Categories: Bridges, St. Boniface | Tags: , , , , , | 1 Comment

The Famous Five

You are not persons” the Supreme Court of Canada told these five women in 1927 when they petitioned the court to determine whether as ‘persons’ they were eligible for appointment to Canada’s Senate. The court said they weren’t really people and therefore ineligible for Senate appointment. The  five women didn’t give up their fight and appealed to the British Privy Judicial Council who ruled they were indeed people. They are known as Canada’s Famous Five for their important contribution to women’s rights in Canada. 

Walking across the grounds of the Manitoba Legislature this summer I stopped to photograph this statue of the Famous Five created by Helen Granger Young and unveiled in June of 2010.  The five women are……….

Henrietta Muir Edwards who founded the Victorian Order of Nurses and set up a house in Montreal for single working women, a forerunner of the YWCA.  She was married to a doctor and had three children.

Emily Murphy was a bestselling author married to an Anglican minister and the mother of four daughters. She was the first female appointed as a magistrate in the British Empire. She was instrumental in having the Dower Act passed which ensured that upon the death of a man his widow was entitled to at least a third of his estate.

Irene Parlby sponsored the Minimum Wage Act for Women in 1925 and as the President of the United Farm Women of Alberta did much to improve health care for rural women and children. She was the second female cabinet minister in Canada. Married to a farmer and the mother of one son, Irene was the first woman given an honorary degree by the University of Alberta.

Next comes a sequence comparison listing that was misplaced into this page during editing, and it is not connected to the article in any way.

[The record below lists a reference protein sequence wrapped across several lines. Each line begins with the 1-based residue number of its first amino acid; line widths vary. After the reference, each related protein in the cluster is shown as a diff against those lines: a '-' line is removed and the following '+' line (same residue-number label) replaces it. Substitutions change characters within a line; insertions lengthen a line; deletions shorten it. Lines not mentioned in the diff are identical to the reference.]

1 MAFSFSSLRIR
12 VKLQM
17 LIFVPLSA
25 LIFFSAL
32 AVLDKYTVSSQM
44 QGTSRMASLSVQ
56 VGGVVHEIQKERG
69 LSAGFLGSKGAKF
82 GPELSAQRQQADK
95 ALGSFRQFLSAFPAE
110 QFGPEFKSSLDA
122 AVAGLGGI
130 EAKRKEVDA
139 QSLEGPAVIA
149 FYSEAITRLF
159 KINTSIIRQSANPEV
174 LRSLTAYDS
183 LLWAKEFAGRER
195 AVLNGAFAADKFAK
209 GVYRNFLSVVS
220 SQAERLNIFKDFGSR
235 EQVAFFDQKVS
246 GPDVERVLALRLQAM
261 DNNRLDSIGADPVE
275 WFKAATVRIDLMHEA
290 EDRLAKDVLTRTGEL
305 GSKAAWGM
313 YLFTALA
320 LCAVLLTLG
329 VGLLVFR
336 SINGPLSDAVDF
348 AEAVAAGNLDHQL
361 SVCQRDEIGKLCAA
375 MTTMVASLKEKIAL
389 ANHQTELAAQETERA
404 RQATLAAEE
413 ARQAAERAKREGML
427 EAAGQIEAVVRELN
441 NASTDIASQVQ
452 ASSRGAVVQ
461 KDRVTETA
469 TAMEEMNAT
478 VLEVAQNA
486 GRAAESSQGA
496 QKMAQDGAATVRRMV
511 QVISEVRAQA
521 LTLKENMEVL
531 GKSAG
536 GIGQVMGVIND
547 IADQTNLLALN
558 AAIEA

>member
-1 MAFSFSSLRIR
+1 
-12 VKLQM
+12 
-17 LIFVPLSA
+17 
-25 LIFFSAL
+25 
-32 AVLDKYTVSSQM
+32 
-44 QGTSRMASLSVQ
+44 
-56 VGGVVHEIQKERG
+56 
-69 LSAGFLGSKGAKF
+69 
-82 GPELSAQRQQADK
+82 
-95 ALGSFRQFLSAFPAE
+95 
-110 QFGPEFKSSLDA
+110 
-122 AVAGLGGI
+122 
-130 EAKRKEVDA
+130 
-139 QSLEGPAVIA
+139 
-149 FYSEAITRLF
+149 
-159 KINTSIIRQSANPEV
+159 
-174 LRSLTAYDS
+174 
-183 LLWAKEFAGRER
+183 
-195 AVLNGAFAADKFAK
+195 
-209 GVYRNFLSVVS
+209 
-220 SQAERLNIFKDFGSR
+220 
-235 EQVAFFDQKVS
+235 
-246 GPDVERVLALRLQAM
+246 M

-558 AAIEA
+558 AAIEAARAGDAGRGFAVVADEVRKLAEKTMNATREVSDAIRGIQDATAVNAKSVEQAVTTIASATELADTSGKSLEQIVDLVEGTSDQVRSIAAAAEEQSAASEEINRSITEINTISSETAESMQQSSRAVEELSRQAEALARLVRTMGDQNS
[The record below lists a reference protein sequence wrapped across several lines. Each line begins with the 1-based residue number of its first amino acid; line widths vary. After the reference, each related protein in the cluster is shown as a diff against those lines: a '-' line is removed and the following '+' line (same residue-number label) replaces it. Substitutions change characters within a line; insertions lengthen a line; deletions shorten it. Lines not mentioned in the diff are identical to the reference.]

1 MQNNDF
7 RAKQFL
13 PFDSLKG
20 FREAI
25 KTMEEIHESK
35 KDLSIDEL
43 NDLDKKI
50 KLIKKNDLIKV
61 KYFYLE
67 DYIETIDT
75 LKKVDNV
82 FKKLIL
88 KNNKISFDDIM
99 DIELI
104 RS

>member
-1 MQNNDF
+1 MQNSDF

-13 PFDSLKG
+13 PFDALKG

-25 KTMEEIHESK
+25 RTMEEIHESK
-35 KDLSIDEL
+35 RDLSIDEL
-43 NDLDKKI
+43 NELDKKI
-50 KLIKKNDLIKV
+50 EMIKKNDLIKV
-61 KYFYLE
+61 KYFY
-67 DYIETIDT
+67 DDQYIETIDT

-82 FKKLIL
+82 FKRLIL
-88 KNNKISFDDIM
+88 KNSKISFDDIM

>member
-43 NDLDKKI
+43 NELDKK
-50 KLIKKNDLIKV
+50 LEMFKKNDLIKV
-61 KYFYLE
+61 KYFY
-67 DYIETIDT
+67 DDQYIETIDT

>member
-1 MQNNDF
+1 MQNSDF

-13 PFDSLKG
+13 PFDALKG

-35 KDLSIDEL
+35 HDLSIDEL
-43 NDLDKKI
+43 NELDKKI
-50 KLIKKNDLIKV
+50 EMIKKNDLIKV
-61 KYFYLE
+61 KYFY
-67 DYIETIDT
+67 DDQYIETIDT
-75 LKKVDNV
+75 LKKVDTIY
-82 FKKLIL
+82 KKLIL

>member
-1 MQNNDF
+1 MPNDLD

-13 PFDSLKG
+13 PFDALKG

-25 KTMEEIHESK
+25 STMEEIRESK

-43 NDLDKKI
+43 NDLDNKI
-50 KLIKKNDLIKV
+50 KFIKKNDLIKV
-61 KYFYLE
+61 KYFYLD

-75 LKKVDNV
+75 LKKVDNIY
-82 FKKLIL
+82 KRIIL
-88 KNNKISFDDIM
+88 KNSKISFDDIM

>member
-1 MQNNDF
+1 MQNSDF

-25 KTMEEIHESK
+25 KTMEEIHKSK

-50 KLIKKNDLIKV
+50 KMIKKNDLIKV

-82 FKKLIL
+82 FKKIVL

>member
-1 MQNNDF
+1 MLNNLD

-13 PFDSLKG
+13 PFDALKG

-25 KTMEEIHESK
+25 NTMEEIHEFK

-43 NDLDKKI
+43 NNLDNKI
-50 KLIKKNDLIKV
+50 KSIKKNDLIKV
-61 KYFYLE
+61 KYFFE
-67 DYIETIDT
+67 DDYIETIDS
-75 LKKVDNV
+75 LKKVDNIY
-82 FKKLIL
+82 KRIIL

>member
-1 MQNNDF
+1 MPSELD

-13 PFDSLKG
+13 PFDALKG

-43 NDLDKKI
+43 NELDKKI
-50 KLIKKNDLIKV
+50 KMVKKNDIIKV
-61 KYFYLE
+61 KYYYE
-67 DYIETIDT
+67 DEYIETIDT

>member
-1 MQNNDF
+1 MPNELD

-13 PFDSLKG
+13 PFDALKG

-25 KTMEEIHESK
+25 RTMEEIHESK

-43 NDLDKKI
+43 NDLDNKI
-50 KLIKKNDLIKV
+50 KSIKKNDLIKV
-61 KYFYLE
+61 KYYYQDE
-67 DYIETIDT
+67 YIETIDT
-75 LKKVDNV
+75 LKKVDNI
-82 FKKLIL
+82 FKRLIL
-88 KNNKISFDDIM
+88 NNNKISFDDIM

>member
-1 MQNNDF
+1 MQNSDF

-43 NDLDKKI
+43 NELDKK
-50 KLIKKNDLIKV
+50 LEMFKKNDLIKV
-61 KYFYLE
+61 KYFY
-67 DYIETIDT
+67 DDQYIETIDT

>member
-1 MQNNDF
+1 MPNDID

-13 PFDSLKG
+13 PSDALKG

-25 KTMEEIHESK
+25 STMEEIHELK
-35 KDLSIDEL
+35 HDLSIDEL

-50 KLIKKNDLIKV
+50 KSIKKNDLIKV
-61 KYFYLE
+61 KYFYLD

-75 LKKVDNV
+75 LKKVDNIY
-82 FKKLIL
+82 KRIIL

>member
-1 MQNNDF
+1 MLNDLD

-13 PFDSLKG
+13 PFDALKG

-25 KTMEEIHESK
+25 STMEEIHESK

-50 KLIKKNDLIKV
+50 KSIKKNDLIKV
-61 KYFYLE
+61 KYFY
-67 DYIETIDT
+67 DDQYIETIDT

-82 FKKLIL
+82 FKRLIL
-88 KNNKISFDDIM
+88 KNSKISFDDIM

Louise McKinney was an excellent debater and a member of the Alberta Legislature where she was instrumental in passing legislation to support people with disabilities, immigrants, widowed and single women. A teacher, she and her husband traveled together.

Nellie McClung is perhaps the most famous of the Famous Five because she played a key role in women getting the right to vote and run for public office in Manitoba in 1916. Manitoba was the first province to give women the vote in Canada. She was married to a pharmacist,had five children and was a best-selling novelist.

There are also statues of the Famous Five in Ottawa on Parliament Hill and when I visited there several years ago I posed with Emily Murphy. 

Here my daughter-in-law and her sister and I are between Irene Parlby and Nellie McClung who is holding up the newspaper with the headline Women are Persons. 

My husband and daughter-in-law sip tea with Henrietta Muir and Louise McKinney.

I’m glad to know there are statues of the Famous Five in Winnipeg and I don’t have to go all the way to Ottawa to see them.  Around the sculptures in Winnipeg is an enclosing circle of brick engraved with a quote from Nellie McClung. 

I want to leave something behind when I go; some small legacy of truth, some word that will shine in a dark place.

If you enjoyed this post you might also like these posts about other statues of famous people in Winnipeg…………..

What’s Ghandi Doing In Winnipeg

James Bond is From Winnipeg

John Hirsch Place


Categories: Downtown, Famous Citizens, Historical Events, Politics, Statues | Tags: , , , , , , , , , , , | Leave a comment

An Inuit Art Primer

Inuit art is a contemporary and not a traditional art form that was created almost purely for commercial purposes. If I had to state the most memorable and surprising thing I’ve learned about Inuit art that’s it!  The Winnipeg Art Gallery where I’ve been working as a tour guide for the last couple months has the largest collection of Inuit Art in the world.  When I started giving tours I knew nothing about Inuit art so I decided I needed to educate myself. I’ve been doing some reading and research and here are ten interesting things I’ve learned so far. 

1. The birth of Inuit Art was almost an accident.